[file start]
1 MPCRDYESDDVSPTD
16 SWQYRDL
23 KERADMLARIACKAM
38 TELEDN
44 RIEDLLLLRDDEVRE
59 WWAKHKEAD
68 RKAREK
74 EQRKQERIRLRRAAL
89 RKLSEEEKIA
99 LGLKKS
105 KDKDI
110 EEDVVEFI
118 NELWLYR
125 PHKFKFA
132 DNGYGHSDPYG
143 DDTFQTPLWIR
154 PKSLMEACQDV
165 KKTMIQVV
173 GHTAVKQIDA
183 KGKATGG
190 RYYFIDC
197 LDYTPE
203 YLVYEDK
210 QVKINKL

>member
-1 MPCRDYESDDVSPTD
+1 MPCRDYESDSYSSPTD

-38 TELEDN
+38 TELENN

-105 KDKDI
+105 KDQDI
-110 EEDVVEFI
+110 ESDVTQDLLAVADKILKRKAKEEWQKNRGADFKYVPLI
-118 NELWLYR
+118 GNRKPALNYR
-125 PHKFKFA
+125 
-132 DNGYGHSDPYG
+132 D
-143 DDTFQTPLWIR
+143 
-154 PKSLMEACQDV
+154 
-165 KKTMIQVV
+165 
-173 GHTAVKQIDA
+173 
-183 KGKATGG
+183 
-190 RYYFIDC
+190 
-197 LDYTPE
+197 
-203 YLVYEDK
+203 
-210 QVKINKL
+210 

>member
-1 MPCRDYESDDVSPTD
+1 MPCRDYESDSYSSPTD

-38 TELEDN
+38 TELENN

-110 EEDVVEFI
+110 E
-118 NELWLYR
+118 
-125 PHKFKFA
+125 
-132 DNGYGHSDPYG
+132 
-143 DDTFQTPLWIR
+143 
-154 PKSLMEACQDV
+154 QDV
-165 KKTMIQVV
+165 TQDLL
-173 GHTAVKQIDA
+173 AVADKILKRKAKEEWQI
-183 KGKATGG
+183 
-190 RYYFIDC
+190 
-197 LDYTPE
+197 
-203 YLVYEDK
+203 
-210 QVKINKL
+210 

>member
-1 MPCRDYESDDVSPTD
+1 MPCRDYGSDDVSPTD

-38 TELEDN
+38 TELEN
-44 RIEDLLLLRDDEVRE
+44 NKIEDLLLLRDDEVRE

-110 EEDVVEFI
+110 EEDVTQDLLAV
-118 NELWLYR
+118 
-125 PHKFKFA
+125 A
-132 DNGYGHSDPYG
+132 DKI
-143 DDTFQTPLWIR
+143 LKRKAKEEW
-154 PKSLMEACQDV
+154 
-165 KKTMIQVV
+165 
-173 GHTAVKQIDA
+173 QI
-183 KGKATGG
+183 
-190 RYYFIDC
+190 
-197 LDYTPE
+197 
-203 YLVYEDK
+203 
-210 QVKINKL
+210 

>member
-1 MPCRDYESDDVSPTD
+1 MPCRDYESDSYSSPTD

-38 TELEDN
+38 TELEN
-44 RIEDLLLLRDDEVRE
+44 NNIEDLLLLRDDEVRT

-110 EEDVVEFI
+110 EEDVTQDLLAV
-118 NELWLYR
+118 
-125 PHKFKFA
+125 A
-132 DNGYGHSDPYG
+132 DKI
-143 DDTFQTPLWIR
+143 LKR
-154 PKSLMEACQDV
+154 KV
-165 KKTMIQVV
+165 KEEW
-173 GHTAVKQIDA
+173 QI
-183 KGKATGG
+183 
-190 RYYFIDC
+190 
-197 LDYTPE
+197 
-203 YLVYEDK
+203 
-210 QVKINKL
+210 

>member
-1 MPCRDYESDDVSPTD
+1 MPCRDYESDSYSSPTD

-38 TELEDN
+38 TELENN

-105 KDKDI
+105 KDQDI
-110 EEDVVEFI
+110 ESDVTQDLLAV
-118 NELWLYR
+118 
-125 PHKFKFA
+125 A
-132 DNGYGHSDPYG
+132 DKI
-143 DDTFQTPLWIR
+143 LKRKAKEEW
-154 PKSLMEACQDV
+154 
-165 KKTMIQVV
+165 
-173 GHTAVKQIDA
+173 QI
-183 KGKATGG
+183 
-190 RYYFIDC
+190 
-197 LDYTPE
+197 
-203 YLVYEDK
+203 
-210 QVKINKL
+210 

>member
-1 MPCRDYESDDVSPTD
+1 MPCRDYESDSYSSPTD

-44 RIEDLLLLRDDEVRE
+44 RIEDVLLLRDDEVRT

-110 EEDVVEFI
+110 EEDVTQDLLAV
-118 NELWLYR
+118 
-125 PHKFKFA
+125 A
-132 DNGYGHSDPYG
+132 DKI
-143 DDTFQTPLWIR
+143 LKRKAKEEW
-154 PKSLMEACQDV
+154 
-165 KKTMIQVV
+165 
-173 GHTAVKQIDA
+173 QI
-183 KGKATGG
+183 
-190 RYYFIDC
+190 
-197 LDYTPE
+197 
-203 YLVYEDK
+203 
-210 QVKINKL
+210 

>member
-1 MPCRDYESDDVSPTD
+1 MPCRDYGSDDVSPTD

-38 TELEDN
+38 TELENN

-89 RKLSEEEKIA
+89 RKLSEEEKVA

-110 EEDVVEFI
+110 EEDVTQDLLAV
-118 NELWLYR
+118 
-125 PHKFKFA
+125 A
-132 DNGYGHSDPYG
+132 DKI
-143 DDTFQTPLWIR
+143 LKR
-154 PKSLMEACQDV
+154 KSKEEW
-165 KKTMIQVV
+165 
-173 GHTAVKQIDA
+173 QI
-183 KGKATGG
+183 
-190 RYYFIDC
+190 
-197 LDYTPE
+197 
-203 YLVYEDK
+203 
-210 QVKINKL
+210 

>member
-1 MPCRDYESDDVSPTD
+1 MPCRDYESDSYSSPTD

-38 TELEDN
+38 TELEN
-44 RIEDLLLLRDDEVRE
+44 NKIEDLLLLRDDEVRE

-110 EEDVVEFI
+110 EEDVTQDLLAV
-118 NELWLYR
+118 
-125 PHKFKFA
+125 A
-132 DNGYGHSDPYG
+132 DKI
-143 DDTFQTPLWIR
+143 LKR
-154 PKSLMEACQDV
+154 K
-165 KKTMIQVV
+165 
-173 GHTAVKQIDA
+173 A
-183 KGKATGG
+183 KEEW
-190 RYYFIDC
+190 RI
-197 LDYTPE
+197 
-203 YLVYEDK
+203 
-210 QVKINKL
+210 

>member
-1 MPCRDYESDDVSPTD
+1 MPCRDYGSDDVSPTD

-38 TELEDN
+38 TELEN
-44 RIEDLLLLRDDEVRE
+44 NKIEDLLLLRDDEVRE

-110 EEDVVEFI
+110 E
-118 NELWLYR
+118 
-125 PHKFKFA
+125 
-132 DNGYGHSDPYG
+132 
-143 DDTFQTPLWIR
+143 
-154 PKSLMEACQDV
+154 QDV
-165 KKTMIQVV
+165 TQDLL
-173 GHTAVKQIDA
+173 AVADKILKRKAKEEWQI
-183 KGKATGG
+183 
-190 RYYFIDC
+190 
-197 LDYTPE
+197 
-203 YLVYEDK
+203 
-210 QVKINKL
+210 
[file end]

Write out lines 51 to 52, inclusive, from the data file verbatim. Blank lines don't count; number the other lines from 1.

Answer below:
+190 
-197 LDYTPE